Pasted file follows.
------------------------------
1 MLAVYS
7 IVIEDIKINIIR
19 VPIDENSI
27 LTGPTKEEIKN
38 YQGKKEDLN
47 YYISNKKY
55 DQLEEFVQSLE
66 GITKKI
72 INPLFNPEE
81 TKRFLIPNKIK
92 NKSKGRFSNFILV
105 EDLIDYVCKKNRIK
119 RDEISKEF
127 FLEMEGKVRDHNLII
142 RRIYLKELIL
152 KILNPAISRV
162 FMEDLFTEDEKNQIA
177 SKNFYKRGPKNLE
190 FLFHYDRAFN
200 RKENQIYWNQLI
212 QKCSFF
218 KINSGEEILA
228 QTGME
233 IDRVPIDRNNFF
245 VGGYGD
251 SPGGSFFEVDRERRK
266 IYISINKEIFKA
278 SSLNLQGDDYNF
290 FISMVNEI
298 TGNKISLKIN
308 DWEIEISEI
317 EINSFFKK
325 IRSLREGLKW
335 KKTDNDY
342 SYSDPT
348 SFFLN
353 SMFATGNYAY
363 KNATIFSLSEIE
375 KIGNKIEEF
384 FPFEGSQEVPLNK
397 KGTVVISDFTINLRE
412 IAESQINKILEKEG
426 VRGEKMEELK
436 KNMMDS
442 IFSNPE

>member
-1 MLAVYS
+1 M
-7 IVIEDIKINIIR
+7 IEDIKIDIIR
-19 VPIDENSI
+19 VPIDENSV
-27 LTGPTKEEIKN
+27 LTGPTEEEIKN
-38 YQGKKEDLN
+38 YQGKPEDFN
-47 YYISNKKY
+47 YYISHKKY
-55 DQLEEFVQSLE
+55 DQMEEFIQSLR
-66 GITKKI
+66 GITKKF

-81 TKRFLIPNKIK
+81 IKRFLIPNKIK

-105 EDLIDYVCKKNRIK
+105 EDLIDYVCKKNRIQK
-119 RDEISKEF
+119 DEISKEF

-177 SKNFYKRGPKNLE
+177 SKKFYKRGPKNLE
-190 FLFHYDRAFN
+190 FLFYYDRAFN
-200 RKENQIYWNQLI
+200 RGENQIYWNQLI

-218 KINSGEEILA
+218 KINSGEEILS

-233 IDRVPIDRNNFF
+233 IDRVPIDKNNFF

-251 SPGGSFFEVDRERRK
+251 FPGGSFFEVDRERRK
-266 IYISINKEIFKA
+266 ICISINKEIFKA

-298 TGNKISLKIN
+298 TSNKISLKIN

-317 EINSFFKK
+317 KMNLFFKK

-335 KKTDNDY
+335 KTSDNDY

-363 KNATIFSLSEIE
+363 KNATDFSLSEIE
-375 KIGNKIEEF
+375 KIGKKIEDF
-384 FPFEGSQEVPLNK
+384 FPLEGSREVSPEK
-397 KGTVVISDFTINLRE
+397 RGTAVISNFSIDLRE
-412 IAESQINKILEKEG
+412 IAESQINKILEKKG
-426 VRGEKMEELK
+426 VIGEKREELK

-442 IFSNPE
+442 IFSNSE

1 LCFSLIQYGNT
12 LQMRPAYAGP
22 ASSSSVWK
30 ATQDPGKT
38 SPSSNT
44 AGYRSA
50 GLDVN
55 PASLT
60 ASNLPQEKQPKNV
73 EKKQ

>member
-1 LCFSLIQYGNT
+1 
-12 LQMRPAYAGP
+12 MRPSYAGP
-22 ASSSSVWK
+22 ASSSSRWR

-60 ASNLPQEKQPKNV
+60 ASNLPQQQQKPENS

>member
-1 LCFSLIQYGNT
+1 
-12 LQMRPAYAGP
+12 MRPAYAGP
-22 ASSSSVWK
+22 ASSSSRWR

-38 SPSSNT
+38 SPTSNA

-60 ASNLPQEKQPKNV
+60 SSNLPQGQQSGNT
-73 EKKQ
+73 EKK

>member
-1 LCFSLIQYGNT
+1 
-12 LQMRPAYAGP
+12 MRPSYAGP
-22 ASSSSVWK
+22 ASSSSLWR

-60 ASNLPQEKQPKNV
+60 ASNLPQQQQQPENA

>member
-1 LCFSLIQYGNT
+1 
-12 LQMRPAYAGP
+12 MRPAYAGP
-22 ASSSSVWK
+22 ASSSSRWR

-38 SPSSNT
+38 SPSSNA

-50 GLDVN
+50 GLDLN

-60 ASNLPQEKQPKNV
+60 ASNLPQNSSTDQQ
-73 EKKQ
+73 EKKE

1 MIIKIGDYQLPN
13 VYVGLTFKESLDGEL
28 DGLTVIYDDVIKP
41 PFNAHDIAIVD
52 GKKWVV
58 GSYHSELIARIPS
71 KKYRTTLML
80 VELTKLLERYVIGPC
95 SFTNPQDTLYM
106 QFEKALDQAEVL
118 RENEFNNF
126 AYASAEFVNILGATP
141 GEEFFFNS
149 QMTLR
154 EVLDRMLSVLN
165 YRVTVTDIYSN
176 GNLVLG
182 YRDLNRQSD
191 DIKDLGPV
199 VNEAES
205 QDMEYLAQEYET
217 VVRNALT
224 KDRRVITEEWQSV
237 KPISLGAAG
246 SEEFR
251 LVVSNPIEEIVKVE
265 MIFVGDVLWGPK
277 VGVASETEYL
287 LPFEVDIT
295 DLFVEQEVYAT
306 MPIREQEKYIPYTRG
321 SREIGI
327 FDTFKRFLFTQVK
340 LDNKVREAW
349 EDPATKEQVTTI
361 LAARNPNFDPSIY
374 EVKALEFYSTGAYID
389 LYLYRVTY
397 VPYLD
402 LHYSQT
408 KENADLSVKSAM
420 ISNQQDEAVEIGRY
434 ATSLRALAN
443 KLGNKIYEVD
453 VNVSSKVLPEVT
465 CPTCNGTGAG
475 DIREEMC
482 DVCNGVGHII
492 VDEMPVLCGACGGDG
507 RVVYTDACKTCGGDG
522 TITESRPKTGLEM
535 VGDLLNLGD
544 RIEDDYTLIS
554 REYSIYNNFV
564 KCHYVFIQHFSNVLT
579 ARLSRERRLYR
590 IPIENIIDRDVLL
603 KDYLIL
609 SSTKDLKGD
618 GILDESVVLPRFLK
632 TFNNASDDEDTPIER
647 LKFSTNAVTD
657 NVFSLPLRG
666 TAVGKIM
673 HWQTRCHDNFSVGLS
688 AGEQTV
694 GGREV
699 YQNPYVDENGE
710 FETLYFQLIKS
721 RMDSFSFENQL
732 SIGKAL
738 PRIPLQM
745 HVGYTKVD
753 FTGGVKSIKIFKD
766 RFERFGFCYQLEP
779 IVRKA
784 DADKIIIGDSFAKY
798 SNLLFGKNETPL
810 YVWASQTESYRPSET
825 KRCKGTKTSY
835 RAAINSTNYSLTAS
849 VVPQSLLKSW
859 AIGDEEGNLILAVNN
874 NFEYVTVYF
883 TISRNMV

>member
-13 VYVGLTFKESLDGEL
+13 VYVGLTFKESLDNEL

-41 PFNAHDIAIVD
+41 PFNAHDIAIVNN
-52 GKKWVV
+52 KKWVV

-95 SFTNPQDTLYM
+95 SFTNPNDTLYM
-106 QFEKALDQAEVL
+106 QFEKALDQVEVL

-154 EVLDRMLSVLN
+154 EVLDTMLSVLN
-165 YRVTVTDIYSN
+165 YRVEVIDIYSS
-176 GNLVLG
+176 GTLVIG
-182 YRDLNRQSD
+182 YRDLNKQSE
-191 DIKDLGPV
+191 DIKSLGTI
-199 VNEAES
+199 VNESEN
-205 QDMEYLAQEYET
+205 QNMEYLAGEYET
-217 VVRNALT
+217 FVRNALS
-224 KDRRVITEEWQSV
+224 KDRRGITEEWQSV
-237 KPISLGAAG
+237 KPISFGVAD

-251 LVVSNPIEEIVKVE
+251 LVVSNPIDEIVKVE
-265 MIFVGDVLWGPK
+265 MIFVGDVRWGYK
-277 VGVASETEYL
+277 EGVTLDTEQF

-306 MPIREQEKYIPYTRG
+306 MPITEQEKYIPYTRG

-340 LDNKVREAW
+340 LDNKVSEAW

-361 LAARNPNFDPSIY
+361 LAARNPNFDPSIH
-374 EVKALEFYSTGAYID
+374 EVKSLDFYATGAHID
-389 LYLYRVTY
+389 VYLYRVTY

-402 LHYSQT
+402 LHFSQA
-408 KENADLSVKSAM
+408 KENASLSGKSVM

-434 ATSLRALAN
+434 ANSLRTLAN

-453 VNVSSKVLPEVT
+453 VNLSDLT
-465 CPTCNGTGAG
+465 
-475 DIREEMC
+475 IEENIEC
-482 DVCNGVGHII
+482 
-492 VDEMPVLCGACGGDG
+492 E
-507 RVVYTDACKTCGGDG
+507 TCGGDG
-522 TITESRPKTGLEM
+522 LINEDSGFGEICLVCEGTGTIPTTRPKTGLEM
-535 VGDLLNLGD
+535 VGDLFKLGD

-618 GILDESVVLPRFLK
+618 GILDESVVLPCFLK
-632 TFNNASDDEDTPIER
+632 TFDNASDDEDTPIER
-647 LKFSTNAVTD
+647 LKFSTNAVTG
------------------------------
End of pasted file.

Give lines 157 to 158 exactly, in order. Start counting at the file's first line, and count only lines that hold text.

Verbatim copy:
-73 EKKQ
+73 EKKE